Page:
needs to remove polluting gas holder

As the University touts its recently erected Elmer L. Andersen Library, which houses the University archives, it has seriously neglected to follow through on plans to clean up groundwater contamination near the library’s West Bank foundation. Monetary bickering between the University and Reliant Energy Minnegasco over how to most effectively prevent damage to the archives building and who should pay for it has led to months of inaction. Because of the prolonged delays in decontaminating the site, at least two of the building’s curators got sick after hydrogen sulfide permeated the air near a mechanical room, into which the contaminated water was seeping.
To protect the archives, Minnegasco wants to install a vertical well. University officials — and the Minnesota Pollution Control Agency — prefer to erect a more costly horizontal well, which they consider more effective. Regardless of who funds the majority of this project, the University should avoid a quick fix and instead perform a thorough cleanup now by removing the contamination’s source: the base of a gas holder. The land would require a much more comprehensive cleanup anyway, as the University plans to develop student housing directly above the contaminated ground by 2003.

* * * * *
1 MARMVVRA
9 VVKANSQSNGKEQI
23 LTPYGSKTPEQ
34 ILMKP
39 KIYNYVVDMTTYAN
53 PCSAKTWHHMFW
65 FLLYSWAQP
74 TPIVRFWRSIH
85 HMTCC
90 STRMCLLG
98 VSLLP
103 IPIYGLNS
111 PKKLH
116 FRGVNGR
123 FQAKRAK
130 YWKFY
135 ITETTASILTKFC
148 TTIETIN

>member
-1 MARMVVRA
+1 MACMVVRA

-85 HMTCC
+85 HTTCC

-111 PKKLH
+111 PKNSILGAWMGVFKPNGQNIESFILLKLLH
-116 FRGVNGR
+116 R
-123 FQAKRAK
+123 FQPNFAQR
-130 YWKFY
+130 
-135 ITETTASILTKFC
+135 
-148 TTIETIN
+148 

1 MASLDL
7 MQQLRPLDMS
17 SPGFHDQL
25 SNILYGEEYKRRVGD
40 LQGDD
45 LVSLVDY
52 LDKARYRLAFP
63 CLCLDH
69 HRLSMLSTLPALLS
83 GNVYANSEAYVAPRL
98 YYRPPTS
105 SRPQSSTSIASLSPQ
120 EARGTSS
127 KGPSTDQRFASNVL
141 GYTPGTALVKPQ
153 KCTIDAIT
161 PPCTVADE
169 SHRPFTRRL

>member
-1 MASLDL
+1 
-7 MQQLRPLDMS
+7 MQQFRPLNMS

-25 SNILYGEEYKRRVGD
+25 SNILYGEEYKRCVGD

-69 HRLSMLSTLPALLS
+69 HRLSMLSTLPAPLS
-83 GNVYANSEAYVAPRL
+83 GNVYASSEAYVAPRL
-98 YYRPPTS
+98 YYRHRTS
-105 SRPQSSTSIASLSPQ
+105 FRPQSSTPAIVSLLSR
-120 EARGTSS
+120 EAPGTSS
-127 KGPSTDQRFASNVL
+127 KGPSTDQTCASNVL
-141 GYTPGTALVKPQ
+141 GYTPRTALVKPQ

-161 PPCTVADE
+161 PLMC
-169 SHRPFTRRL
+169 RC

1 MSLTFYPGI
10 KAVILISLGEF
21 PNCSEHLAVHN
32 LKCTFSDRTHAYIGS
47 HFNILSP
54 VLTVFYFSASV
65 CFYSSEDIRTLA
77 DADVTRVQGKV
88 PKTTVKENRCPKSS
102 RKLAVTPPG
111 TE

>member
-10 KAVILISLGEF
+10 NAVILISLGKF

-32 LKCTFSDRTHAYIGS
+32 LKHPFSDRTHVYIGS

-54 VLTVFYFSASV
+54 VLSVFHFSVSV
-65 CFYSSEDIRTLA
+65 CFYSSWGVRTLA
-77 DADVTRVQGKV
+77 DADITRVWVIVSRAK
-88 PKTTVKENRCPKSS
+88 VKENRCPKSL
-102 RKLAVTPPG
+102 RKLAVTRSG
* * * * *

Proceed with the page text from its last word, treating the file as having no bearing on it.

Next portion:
Minneapolis Gas Works — a former division of Minnegasco — built the gas holder in 1893 to store raw and purified gas. The University purchased the land west of the Mississippi River in 1959 and, assisted by a lack of foresight, failed to remove the base of the holder when they cleaned up the site for University use.
After realizing it would have to clean up its West Bank property, the University enrolled in the pollution agency’s Voluntary Investigation and Clean-up Program in September 1996. The program offered the University technical assistance and liability insurance.
Twenty months ago, the University agreed with the MPCA to construct the horizontal well. The funding debate and technical differences that has led to the stall has caused the agency to consider legal enforcement by classifying the area as a Superfund site, which would promote a quick cleanup. Still, the University and the pollution control agency have apparently ignored the long-term impacts Anderson library will have on the land and the flow of groundwater.
University geologist Calvin Alexander is familiar with the project and describes both the University’s and Minnegasco’s proposals as short-sighted and argues that without total cleanup, contaminated ground water might again leak into the archives endangering the safety of employees and library materials.
Applying temporary Band-Aids will not eliminate the potential and current problems the gas holder poses. The University should expand its cleanup plan beyond a horizontal well and immediately begin removal of the gas holder’s base to ensure the grounds are made environmentally-sound for the proposed student housing.